This speech by Martin Luther King jr. was given at the March on Washington for Jobs and Freedom on August 28, 1963 and is one of the most famous speeches ever given. He talks about his dream: for blacks and whites to live peacefully in equality. Weather it’s the kid of a former slave or the kid of a former slave owner, he wants them to unite and create a brotherhood. He hopes that people of all races and genders will join hands and live together in harmony. He knows that, while changes to this extent are not likely to happen, with peaceful protests of this size certain changes will be made. One quote from Martin Luther King jr’s speech really stood out to me: “I have a dream that my four little children will one day live in a nation where they will not be judged by the color of their skin but by the content of their character.” I couldn’t agree more with this. People should not be judged on the basis of their physical appearance, weather it’s their race, gender, or any other classification. The black rights movements was partly about equal access to jobs because they thought if a black person can do a job better than a white person he should take his job, yet that’s not how it used to work. From this quote, King also shows he doesn’t want people to like or hate someone based on their skin tone but by their character. We are fortunate to be living in a time where we are closer to King’s dreams than ever before. Citation:King, Martin Luther. “Martin Luther King, Jr. I Have A Dream Speech.” YouTube, 28 Aug. 2013, www.youtube.com/watch?v=3vDWWy4CMhE.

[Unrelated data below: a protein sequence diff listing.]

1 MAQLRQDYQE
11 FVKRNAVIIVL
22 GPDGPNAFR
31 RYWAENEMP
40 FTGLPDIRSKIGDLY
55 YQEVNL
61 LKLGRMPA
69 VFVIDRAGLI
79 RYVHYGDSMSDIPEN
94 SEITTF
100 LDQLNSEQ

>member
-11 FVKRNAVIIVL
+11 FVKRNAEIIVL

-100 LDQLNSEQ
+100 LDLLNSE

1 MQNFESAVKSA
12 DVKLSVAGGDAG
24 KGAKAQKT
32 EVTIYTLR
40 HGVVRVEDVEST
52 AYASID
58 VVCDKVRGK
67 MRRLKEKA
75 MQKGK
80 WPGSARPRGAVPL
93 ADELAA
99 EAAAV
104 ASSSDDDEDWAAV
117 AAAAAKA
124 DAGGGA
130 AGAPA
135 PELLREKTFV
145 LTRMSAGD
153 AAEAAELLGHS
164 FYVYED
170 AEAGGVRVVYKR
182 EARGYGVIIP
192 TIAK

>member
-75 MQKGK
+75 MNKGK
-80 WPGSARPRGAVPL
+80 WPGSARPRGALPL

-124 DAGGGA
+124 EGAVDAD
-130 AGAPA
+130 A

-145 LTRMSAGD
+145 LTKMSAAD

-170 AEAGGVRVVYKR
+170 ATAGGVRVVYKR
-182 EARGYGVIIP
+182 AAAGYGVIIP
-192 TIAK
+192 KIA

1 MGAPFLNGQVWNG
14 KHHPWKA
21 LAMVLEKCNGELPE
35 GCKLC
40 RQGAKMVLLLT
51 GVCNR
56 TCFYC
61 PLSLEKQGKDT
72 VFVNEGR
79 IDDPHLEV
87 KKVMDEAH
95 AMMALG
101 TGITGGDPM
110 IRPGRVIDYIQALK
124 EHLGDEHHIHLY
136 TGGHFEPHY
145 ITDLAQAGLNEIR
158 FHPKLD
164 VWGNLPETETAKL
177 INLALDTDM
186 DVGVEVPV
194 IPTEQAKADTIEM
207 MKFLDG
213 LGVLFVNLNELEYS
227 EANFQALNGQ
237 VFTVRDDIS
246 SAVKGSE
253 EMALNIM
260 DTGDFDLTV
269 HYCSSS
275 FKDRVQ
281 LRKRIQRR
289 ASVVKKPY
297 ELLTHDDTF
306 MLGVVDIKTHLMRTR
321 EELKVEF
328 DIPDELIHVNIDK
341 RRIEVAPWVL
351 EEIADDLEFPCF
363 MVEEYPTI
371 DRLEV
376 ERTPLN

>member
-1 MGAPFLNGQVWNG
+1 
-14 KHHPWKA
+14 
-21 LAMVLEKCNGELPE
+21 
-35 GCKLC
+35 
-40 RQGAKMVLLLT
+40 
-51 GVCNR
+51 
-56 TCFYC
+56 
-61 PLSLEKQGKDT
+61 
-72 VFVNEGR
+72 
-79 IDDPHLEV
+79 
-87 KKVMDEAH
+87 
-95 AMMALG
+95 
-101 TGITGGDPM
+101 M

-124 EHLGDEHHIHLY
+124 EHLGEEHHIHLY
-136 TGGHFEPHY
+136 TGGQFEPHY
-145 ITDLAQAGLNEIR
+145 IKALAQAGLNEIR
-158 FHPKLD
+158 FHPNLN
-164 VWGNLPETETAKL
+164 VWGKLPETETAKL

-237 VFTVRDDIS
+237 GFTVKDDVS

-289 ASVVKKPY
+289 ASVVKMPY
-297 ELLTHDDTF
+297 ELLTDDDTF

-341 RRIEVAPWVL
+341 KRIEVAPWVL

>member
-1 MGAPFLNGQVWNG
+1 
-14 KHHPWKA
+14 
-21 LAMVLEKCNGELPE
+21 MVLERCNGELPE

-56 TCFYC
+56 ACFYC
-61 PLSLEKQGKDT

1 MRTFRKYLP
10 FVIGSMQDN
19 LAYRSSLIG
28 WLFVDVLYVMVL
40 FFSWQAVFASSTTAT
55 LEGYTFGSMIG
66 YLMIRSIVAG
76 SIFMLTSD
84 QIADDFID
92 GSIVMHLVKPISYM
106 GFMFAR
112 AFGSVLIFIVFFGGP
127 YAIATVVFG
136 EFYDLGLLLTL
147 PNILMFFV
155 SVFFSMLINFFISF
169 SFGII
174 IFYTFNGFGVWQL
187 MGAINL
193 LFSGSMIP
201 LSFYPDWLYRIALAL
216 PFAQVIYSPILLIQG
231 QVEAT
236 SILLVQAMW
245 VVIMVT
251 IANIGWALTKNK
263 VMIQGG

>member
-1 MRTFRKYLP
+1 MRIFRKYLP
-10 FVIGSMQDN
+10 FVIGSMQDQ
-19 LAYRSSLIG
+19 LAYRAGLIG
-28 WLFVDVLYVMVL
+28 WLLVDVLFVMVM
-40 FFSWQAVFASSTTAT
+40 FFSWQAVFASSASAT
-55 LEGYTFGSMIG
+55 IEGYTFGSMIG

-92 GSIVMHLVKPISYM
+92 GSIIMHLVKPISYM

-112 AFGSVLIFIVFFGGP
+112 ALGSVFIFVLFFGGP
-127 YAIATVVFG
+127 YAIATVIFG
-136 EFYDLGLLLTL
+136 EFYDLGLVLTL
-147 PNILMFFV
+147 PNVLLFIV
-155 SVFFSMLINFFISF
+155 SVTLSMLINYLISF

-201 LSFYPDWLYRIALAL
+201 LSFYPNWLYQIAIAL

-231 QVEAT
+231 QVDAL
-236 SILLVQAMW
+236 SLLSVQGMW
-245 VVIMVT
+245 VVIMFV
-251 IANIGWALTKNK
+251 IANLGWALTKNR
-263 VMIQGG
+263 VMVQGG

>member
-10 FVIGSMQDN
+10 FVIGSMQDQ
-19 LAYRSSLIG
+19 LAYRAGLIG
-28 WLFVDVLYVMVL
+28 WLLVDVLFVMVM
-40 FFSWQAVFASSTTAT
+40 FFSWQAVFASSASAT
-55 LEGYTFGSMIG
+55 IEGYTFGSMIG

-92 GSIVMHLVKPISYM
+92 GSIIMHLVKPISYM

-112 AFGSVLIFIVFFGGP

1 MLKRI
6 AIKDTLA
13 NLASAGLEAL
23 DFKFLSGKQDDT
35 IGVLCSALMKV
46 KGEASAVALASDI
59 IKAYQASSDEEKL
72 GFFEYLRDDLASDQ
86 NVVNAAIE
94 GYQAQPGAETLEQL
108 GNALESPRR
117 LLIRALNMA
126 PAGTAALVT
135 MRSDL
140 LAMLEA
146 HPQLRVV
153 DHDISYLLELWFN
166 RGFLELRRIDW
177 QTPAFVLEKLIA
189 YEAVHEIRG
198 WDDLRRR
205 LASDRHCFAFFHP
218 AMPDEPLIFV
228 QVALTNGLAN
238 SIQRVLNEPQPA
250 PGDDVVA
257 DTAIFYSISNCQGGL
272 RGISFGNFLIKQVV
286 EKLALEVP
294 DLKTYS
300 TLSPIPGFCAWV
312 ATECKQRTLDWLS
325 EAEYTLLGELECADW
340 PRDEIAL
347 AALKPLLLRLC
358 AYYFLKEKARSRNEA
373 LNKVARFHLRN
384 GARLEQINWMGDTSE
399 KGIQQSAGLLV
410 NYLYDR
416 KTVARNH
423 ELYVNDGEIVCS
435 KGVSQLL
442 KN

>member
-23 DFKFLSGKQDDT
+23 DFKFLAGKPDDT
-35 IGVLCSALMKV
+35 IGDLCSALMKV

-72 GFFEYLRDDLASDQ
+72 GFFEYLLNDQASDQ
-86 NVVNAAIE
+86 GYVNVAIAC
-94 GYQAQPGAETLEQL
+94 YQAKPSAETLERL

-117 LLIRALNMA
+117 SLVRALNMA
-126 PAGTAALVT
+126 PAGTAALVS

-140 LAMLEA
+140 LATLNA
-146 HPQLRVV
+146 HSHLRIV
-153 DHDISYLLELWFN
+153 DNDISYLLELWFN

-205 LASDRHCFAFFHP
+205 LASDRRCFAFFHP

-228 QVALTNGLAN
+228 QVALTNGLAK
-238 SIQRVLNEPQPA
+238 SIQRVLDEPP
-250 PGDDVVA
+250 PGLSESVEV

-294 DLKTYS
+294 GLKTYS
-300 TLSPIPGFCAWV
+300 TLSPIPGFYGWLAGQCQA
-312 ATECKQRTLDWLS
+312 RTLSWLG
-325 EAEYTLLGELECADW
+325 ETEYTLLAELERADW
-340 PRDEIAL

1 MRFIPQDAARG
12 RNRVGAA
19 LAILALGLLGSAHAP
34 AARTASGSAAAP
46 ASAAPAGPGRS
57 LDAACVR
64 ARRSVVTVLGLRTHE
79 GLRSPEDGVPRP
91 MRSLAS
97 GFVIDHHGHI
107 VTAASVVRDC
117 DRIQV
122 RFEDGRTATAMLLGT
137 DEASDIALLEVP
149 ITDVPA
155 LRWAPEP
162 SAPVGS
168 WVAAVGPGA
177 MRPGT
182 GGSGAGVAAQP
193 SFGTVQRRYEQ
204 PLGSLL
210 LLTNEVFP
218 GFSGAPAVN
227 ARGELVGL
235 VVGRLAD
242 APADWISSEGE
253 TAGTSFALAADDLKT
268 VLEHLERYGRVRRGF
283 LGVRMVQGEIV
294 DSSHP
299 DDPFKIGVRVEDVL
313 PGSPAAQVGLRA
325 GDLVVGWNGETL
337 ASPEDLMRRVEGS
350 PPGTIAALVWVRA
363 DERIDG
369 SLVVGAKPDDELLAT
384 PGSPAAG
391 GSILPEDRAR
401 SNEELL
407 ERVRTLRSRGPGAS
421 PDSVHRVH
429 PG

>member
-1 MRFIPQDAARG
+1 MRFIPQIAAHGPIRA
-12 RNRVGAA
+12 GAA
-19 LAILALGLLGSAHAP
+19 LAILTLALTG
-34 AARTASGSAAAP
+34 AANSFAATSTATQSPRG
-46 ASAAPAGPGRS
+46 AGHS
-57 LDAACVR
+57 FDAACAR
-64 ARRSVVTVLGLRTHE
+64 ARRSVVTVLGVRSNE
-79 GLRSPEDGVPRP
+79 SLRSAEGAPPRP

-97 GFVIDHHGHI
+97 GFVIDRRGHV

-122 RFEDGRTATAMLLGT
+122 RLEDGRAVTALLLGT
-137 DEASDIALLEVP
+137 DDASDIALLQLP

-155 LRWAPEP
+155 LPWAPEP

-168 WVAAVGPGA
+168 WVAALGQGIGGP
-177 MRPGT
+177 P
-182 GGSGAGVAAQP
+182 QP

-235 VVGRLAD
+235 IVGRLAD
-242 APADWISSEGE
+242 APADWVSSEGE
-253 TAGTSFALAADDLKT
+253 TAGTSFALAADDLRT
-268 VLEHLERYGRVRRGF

Mark Speltz wrote this article to make the argument that pictures from certain black rights movements are how we remember the events, yet they are only capturing one moment of the long struggle that actually happened. He also says that current black lives matter pictures are meant to look like they are from the civil rights era. This is evident in the picture by Devin Allen. It is a black and white photo of a black man being chased by a mob of police. It has the year 2015 on it with the quote “What has changed. What hasn’t.” This shows that things like this have been happening ever since blacks were freed from slavery in 1865 and that things need to change now. The next photo in this article is from 1963. It is of a black teenager being attacked by police dogs for defying an anti-parade ordinance. Speltz says that from photos like these, it shows how much resistance there is to change. There are clear issues wrong with this photo, as the teen does not look to be causing and trouble, yet he is being bitten by large police dogs. Yet it wasn’t for another year and a lot more protesting that these issues even began to be resolved. Photos and photojournalism are some of the best ways to combat wrongdoings in our nation. When there is police brutality, or any other civil injustice, if there are pictures taken that can represent the event it will get many more people to get an idea as to what happened. This can help to spread awareness, but also like the author said, it can show that no changes are being made. I want to relate this to one of the most prominent issues of today: gun violence. While it’s no the pictures that gets everyone informed on the topic but rather the headlines. When the headline reads x amount of people killed it will be seen across the nation. Everyone knows these things are happening, yet nothing is being done about it. No changes are being made even though clearly our current laws are not working. These things continue to happen since the changes needed don’t follow the majority of people’s agendas. For instance in a 1960’s white people did not want blacks to be full equal and to be able to take their jobs. Today, while there are mass murders seemingly every week or two, people still want to be able to own their guns, so no changes are made. The longer we wait to incite changes, the worse the situation gets. Citation:Speltz, Mark. “Black Lives Matter: What Role Do Photographs Play?” Time, Time, 22 Sept. 2016, time.com/4429096/black-lives-matter-civil-rights-photography/.